[Viewpoint] Don’t crush young athletes’ dreams

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[Viewpoint] Don’t crush young athletes’ dreams

Park Tae-hwan was the first Korean to win an Olympic gold medal in swimming. Kim Yu-na has become a skating queen even though before her Koreans were not regarded as very skilled in that field. Park Ji-sung is doing well as a player on Manchester United, one of the best football clubs in the world.

Words cannot say how happy and moved it makes Koreans feel to see these athletes perform well on the global stage. Watching these star players, the people feel proud of our country.

But star players are not made overnight. They become stars because of the tears and sweat they have to shed over a long period.

Some lawmakers recently proposed a bill for a law regulating physical education in schools. The outline calls for a ban on training camps in order to guarantee student-athletes’ right to an ordinary school education, allowing training only after class and on weekends, and for athletes who do not meet minimum requirements for school performance to be kept from attending sports competitions.

The representatives say elite sports in schools create an atmosphere in which earning a gold medal is the ultimate goal, while a harsh training culture interferes with student-athletes’ right to an education and hence violates their human rights. Meanwhile, they maintain that physical education classes for ordinary students must be increased to make them stronger.

It is a good idea to increase hours of physical education for ordinary people to make them healthier and stronger. However, their lack of appreciation for elite sports is wrong. Look at China. Although more than 250 million people ride bicycles for transportation purposes, the country does not do well in international cycling events.

On the other hand, for table tennis and gymnastics, the fields in which China is world-class, athletes start to train intensively at special schools from when they are very young. A wide range of people playing sports does not help the country do well in international sports competition. There is a distinct difference in competence between professional athletes, amateurs who have passion for a certain sport and ordinary people.

Advanced countries such as the United States and France have built training centers for athletes on their national teams and offer them sufficient support and training programs. Japan also established the Japan Institute of Sports Science in 2001 to train national team athletes. These countries discover talented athletes at an early stage and train them in intensive and special programs.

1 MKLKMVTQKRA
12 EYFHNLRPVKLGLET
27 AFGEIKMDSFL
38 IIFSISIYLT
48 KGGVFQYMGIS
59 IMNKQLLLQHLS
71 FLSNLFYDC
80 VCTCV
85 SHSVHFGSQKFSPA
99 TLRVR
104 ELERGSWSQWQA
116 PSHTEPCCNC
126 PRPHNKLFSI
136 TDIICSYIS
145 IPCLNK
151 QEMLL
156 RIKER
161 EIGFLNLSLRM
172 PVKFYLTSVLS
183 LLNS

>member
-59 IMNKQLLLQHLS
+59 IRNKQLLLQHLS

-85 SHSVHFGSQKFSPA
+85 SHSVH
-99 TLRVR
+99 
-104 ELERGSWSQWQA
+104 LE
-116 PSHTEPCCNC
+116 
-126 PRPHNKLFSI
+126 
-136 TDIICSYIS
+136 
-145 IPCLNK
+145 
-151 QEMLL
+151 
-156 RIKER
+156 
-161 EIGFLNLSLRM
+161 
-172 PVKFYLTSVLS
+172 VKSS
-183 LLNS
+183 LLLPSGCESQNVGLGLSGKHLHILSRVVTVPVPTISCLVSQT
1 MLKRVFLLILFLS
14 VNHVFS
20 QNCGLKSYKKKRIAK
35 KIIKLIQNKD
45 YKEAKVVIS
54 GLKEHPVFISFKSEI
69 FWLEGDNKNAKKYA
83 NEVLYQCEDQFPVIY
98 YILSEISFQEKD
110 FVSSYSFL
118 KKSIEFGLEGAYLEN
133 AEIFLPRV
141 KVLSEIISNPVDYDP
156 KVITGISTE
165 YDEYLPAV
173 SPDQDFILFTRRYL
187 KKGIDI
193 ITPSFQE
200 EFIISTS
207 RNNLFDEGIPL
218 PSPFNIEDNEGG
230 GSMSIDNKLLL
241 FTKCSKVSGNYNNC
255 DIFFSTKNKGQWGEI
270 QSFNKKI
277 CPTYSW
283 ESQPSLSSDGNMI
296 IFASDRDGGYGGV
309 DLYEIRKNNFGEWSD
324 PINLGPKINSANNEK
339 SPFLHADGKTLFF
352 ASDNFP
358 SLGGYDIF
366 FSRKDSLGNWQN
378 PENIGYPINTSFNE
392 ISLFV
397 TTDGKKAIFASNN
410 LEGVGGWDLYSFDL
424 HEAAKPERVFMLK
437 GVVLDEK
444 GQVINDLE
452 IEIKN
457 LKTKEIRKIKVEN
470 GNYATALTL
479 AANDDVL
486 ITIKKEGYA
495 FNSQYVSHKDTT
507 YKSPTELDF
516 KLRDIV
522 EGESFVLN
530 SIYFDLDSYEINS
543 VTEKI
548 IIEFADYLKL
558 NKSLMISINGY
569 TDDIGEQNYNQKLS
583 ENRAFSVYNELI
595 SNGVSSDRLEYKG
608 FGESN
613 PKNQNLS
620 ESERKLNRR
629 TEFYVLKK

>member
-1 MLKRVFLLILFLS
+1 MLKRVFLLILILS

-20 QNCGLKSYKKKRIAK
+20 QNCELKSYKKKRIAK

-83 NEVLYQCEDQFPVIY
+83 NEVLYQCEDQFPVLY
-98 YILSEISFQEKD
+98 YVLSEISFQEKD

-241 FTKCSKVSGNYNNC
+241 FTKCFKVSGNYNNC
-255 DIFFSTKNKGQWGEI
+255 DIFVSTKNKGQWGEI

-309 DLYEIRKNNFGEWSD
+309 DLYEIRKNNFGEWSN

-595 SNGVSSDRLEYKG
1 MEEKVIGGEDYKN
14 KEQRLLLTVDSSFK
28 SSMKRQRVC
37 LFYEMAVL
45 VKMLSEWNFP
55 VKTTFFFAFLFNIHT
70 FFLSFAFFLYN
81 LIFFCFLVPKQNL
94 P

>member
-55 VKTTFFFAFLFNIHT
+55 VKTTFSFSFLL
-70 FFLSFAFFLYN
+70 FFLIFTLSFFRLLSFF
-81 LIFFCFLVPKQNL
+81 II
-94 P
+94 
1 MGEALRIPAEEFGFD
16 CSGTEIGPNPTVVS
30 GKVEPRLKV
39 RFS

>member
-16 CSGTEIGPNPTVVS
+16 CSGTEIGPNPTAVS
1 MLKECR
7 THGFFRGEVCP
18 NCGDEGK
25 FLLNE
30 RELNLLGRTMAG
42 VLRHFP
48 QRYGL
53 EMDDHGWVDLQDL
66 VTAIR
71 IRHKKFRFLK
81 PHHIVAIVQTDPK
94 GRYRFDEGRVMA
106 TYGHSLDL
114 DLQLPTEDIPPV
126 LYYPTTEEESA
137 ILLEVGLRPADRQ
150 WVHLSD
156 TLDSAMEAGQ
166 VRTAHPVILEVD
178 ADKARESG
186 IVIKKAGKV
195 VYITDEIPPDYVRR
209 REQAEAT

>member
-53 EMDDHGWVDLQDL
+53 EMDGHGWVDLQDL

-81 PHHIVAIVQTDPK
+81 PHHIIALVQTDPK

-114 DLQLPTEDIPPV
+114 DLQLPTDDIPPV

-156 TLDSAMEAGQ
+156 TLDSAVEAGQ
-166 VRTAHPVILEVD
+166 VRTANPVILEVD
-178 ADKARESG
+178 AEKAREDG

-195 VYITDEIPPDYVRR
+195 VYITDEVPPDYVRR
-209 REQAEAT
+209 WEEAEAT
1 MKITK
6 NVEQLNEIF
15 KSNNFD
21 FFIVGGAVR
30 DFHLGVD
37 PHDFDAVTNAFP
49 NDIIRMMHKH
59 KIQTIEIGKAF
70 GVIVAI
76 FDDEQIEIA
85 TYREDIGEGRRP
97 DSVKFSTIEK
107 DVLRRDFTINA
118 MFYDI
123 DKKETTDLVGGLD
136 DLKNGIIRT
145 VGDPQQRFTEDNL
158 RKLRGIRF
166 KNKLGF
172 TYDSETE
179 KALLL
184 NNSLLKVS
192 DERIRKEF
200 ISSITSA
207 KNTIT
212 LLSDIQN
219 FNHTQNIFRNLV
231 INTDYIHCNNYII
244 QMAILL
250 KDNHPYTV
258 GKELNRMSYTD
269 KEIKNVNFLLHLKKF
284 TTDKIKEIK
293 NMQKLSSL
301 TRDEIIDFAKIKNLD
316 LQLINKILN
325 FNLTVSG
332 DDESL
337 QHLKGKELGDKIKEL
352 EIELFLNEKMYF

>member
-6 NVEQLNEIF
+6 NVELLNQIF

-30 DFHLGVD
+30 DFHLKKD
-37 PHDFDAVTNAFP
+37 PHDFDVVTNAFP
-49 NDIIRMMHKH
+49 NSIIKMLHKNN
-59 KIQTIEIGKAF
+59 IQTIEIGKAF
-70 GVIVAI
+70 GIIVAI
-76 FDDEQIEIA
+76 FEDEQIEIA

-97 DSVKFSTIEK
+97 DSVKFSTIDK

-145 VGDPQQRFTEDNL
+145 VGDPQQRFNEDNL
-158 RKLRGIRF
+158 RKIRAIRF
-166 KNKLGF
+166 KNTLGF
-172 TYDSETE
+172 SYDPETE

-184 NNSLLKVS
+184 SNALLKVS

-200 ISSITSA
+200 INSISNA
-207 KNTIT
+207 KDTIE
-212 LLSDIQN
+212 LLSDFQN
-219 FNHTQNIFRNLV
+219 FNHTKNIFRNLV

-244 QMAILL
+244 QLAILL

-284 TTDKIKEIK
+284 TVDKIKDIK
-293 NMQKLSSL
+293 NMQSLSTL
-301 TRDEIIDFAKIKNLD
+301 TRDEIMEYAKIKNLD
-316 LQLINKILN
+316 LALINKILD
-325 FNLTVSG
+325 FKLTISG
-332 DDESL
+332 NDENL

The National Assembly bill goes against the global trend when other countries are doing their best to nurture elite sports. If the bill passes, it will be difficult to expect more of our athletes to bring glory to our country and move our people.

Of course, student-athletes must get an ordinary school education as well as sports training. As elementary school and middle school courses are mandatory, young athletes must get at least that amount of education. Students learn basic values and develop character through mandatory education. From high school, students must get specialized education that suits their unique future.

As of 2008, the total number of high school students in our country is 1.9 million. Of these, 1.4 million study in ordinary high schools, and 500,000 go to vocational high schools. Seniors at vocational schools take 26 hours of vocational classes out of a 35-hour week. In vocational classes, they learn specific skills such as hairstyling, photography and cooking. Vocational classes in ordinary schools are similar. So what is the difference between students who learn special skills for employment after graduation and student-athletes who train to enter the world of professional sports? Just as students at vocational schools learn how to cook to become cooks, student-athletes train hard to become professional athletes.

It is up to individual students to decide whether they will study or become athletes. If it violates human rights to prohibit students from studying, is it right to prohibit them from training? Is it truly good for young athletes to take them away from training when they are working hard in order to become the best in the world? For an athlete, training will determine their future. Helping young students do their best in the fields of their choice and become competitive on the global stage is our responsibility as adults. While this controversy rages, world sports are moving ahead of us and our young sportsmen who have focused on training since they were very young become confused about their identity and lose competitiveness.

Among high school students in our country, registered athletes number around 26,000, merely 1.4 percent of the total. These athletes must be trained to become international sports players or great coaches. They chose sports to realize their dreams, and they have potential.

Of course, there is the possibility that they will not make their dreams come true. However, it feels like a waste of time to discuss which is better: to force student-athletes into classrooms where the purpose of the lectures is to help students get in universities, fearing that they might fail to become sports stars, or to help them focus on training to turn their dreams into reality.



*The writer is the president of the Korea Sports Council. Translation by the JoongAng Daily staff.


by Park Yong-sung
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